When the region is the lower hemisphere of a round sphere, the strip you get will be laid out in a straight line, and the time told by the right-hand end will be 0:00, so the total curvature will be 1 rev, i.e. . The total curvature of the upper hemisphere is as well, so that the total curvature of the sphere is .

Another way to see that the total curvature of the sphere is is to take as the region the outside of a small circle on the sphere. When we lay out a strip following the prescription above, being sure to traverse the boundary of the region in the clockwise sense as viewed from the point of view of the region , we see that the time told by the right hand end of the strip is very nearly o'clock! The precise time will be just shy of this, say :59, and the total curvature of the region will then be revs. Taking the limit, the total curvature of the sphere is 2 revs, or .

But this last argument will work equally well on any surface topologically equivalent to a sphere, so any such surface has total curvature .

Where's the beef?

This proof that the total curvature of a topological sphere is gives the definite feeling of being some sort of trick. How can we get away without doing any work at all? And why doesn't the argument work equally well on a torus, which as we know should have total curvature 0? What gives?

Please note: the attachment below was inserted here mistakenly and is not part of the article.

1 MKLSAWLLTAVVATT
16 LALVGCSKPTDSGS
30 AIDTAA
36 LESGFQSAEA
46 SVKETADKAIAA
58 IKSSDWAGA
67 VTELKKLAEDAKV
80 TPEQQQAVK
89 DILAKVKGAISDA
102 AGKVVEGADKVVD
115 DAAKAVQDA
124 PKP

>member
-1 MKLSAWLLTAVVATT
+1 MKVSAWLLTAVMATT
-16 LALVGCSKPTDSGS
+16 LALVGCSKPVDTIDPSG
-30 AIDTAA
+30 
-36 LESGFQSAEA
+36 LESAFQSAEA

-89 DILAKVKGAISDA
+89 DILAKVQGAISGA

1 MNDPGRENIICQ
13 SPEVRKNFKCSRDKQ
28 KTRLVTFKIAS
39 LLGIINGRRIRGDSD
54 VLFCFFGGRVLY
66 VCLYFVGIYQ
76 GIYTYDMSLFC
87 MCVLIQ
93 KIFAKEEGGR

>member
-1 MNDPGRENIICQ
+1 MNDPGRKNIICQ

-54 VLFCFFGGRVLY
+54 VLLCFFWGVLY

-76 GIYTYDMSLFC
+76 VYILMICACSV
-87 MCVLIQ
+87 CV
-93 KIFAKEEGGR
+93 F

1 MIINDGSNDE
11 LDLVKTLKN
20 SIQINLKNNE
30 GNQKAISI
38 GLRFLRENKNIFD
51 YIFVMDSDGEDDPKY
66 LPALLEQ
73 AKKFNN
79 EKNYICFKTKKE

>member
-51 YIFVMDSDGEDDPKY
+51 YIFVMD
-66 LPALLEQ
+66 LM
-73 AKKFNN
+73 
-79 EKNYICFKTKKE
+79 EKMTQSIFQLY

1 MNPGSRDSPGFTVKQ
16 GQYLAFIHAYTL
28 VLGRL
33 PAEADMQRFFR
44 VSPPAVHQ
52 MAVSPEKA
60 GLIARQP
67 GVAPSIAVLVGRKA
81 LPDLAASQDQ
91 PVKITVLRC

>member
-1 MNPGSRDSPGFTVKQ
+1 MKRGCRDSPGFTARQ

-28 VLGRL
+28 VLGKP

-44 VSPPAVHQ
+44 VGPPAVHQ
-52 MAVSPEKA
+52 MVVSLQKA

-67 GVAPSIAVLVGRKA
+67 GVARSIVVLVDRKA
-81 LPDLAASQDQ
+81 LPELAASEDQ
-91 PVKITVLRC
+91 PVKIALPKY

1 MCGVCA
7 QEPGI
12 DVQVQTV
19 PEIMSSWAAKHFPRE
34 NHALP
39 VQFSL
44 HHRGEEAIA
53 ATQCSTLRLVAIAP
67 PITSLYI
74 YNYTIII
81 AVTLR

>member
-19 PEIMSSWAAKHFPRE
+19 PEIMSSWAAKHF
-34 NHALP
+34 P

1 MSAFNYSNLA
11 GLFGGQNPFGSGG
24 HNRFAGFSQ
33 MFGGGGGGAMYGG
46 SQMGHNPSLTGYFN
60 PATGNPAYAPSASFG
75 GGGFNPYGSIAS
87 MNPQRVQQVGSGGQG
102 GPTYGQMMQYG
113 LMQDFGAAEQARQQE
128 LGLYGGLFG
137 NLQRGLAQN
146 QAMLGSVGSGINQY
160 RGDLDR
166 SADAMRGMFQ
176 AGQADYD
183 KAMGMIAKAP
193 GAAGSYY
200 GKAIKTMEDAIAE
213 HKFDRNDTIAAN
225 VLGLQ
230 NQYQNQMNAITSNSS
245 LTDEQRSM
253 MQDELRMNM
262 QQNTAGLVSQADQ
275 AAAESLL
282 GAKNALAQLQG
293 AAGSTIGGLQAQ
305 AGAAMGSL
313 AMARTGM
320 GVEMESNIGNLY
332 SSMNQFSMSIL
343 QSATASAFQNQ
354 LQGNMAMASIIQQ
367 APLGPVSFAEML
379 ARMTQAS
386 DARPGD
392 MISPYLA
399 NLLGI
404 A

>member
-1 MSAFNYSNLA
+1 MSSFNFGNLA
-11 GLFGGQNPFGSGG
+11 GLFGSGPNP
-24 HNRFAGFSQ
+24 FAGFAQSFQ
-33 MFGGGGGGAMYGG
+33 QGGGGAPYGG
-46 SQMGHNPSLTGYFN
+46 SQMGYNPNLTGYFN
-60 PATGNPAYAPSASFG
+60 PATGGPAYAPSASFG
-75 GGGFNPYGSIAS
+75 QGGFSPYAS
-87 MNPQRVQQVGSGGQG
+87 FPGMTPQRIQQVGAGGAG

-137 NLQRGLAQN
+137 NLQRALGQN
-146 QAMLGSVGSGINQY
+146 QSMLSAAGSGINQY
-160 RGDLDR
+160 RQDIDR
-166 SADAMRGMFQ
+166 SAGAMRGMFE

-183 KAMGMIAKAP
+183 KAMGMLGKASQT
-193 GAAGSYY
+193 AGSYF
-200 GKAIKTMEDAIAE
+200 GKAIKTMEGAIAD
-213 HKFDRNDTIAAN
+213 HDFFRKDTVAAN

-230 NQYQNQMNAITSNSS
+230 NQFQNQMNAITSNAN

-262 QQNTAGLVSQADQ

What gives is the lemma that states that if you take a disklike region and divide it into two disklike subregions and , then the curvature inside when measured by laying out its boundary is the sum of the curvatures inside and measured in this way. This lemma might seem like a tautology. Why should there be anything to prove here? How could it fail to be the case that the curvature inside the whole is the sum of the curvatures inside the parts? The answer is, it could fail to be the case by virtue of our having given a faulty definition. When we define the curvature inside a region, we have to make sure that the quantity we're defining has the additivity property, or the definition is no good. Simply calling some quantity the curvature inside the region will not make it have this additivity property. For instance, what if we had defined the curvature inside a region to be , no matter what the region? More to the point, what if in the definition of the curvature inside a region we had forgotten the proviso that the region be disklike? Think about it.

Next: Photographic polyhedron Up: Geometry and the Imagination Previous: The celestial image

Peter Doyle